ANNE Barnard, chairman, welcomed everyone after the summer break and presented a member with her New Members Pack.
She thanked Lynda McGregor for opening her garden to raise funds for our charity. There were tea and cakes and entertainment from the Guild choir on a lovely sunny afternoon, which raised £178. Our sub-sections are thriving. Social Studies had an extremely informative presentation by Paul Thomas on some community projects co-ordinated by local churches and volunteers supported by the local statutory organisations. They all work together to offer support and help to people living in the area who have fallen on hard times, some through little fault of their own. We heard in particular about the Foodbank and The Furniture Project.
The Badminton group are in full swing and would welcome new players.
The Out and About Group are off to see the poppies at the Tower of London and explore the area of St Katherine’s Dock.
The Mah Jong group continue to meet weekly and new members are welcome.
The Ramblers are off for a three-mile walk around Hughendon, followed by lunch and the Choir resumes in October.
Social coffee mornings are held monthly, as is the Book Club.
Our meeting ended with an interesting presentation by Wendy Hermon, from Swan Life Line, a charity that looks after sick or injured swans in the Thames Valley area.
Wendy told us about the care offered on Cuckoo Weir Island, Eton, where they have pens in which to keep injured birds safe from predators. They have many volunteers to assist them and also a few boys from Eton College on their community service once a week.
She organises training sessions for them as well as the police and firemen, to teach them how to handle and catch them safely.
She had many stories of the types of injuries the swans suffered and their successful rehabilitation, as she has worked for the charity for 18 years.
Our next meeting is on October 21 at 8pm, at the British Legion Hall, in Woodside Road, Amersham. Ray Spillar will give a talk entitled Comedian Plus. Visitors are welcome to join us.
HEATH PRESIDENT Jayne Faversham welcomed everyone back after the summer break, during which 43 members and partners enjoyed a delicious barbecue. This raised £269.50 towards the charity, Thames Valley and Chiltern Air Ambulance.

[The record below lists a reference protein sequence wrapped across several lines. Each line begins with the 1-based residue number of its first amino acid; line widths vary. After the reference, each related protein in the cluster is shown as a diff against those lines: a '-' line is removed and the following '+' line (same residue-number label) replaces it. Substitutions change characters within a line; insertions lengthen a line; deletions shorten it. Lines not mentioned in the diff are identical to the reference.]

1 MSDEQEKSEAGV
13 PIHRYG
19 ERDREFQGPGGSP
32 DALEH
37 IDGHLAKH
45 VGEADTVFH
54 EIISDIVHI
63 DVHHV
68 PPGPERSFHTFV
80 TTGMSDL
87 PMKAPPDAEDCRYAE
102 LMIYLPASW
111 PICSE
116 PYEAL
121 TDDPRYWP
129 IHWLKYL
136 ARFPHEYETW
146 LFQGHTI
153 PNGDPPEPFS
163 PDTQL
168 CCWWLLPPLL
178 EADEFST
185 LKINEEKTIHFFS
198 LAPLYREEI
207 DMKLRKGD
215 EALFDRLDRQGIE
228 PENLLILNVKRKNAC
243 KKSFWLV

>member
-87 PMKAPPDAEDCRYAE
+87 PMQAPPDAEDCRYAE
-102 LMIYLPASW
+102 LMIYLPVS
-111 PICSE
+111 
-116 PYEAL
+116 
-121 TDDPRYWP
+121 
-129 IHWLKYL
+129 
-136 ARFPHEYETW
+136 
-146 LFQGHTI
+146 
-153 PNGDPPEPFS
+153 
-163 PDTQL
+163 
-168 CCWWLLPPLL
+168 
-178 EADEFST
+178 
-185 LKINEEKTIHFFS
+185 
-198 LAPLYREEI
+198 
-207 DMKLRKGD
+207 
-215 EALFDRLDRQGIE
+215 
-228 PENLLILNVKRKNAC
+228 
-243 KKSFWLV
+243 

Grateful thanks were made to everyone who very kindly helped to make it such a success and especially to Margaret Dunn for the use of her garden.
Thanks were also given to Barbara Aris for organising the August walk, and to Gillian O’Flynn for last Friday’s, from the Pink and Lily pub near Lacey Green.
October’s walk will be on 23rd – details to be announced at the next meeting.
The Autumn Beechwood Group meeting will be at 7.45pm on October 15 at St Leonard’s Parish Hall. The speaker is Bill Hamilton, a former BBC journalist.
Pam Ruff has offered to host a coffee morning at her home between 10am and noon on October 24. Donations of cakes and raffle prizes would be appreciated.
In September 2015, it will be the centenary of the National Federation of Women’s Institutes, when each group will hold a celebration. Volunteers were invited to form a sub-committee to organise this event.
It was agreed that Sue Flint, who socialises puppies for Hearing Dogs for the Deaf, would be welcome to bring hers to the meetings.
The evening’s visitor was George Davis, who spoke about Wild Game Direct. His family have been gamekeepers for five generations in the Hampden area and he is trying to get more people interested in eating game.
He was certainly doing a great job with the members, as the enticing smell of his sister’s cooking wafted through from the kitchen, and was enjoyed later!
George has taken a number of courses on the preparation of varieties of game, which is an excellent source of protein without the saturated fat of other meats, nor any additives.
Fallow deer, pheasant, hare and rabbits were hunted by the Romans, and William the Conqueror planted the woodlands in the New Forest for this purpose. Hunting has continued through the centuries.
In Victorian times, gamekeepers took to wearing hard bowler hats as protection from being hit on the head by poachers! They were the most important staff member on any estate. They were also invaluable during the Boer War, when they were used as scouts.
The next meeting is at 8pm on October 9, when Mrs Deakin will speak about the Land of the Long White Cloud, New Zealand.
The competition will be New Zealand memorabilia.